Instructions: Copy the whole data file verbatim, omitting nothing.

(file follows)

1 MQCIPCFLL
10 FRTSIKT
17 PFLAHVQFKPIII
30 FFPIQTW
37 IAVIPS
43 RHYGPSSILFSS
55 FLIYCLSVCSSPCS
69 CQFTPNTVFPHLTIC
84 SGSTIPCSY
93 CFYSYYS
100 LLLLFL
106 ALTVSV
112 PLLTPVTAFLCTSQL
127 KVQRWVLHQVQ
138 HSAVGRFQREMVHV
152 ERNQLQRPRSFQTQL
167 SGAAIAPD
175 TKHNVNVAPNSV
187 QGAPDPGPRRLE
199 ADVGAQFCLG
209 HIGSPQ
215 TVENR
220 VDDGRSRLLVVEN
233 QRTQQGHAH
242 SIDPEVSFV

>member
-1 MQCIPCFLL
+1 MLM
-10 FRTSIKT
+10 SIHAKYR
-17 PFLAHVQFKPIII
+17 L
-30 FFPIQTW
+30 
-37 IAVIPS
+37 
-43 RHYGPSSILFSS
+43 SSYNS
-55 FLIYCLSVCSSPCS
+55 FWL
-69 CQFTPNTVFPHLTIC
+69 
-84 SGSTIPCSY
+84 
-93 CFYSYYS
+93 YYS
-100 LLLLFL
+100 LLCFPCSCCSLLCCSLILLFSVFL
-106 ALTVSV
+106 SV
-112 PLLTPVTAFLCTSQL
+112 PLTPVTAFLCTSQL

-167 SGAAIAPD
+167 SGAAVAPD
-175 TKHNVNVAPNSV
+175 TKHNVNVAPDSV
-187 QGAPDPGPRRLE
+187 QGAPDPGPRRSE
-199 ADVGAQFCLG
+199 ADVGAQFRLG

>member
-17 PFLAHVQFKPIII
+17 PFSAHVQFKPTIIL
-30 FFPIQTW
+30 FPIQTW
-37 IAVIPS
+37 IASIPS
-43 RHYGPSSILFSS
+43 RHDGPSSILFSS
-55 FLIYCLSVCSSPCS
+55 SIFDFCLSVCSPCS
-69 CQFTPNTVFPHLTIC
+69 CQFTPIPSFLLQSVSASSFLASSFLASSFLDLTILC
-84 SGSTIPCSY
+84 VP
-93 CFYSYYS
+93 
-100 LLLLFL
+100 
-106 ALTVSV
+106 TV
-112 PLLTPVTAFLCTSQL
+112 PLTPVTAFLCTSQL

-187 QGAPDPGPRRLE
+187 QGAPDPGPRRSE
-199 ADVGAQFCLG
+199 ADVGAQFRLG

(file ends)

1 MQCIPCFLL
10 FRTSIKT
17 PFLAHVQFKPIII
30 FFPIQTW
37 IAVIPS
43 RHYGPSSILFSS
55 FLIYCLSVCSSPCS
69 CQFTPNTVFPHLTIC
84 SGSTIPCSY
93 CFYSYYS
100 LLLLFL
106 ALTVSV
112 PLLTPVTAFLCTSQL
127 KVQRWVLHQVQ
138 HSAVGRFQREMVHV
152 ERNQLQRPRSFQTQL
167 SGAAIAPD
175 TKHNVNVAPNSV
187 QGAPDPGPRRLE
199 ADVGAQFCLG
209 HIGSPQ
215 TVENR
220 VDDGRSRLLVVEN
233 QRTQQGHAH
242 SIDPEVSFV

>member
-1 MQCIPCFLL
+1 MLM
-10 FRTSIKT
+10 SIHAKYR
-17 PFLAHVQFKPIII
+17 L
-30 FFPIQTW
+30 
-37 IAVIPS
+37 
-43 RHYGPSSILFSS
+43 SSYNS
-55 FLIYCLSVCSSPCS
+55 FWL
-69 CQFTPNTVFPHLTIC
+69 
-84 SGSTIPCSY
+84 
-93 CFYSYYS
+93 YYS
-100 LLLLFL
+100 LLCFPCSCCSLLCCSLILLFSVFL
-106 ALTVSV
+106 SV
-112 PLLTPVTAFLCTSQL
+112 PLTPVTAFLCTSQL

-167 SGAAIAPD
+167 SGAAVAPD
-175 TKHNVNVAPNSV
+175 TKHNVNVAPDSV
-187 QGAPDPGPRRLE
+187 QGAPDPGPRRSE
-199 ADVGAQFCLG
+199 ADVGAQFRLG

>member
-17 PFLAHVQFKPIII
+17 PFSAHVQFKPTIIL
-30 FFPIQTW
+30 FPIQTW
-37 IAVIPS
+37 IASIPS
-43 RHYGPSSILFSS
+43 RHDGPSSILFSS
-55 FLIYCLSVCSSPCS
+55 SIFDFCLSVCSPCS
-69 CQFTPNTVFPHLTIC
+69 CQFTPIPSFLLQSVSASSFLASSFLASSFLDLTILC
-84 SGSTIPCSY
+84 VP
-93 CFYSYYS
+93 
-100 LLLLFL
+100 
-106 ALTVSV
+106 TV
-112 PLLTPVTAFLCTSQL
+112 PLTPVTAFLCTSQL

-187 QGAPDPGPRRLE
+187 QGAPDPGPRRSE
-199 ADVGAQFCLG
+199 ADVGAQFRLG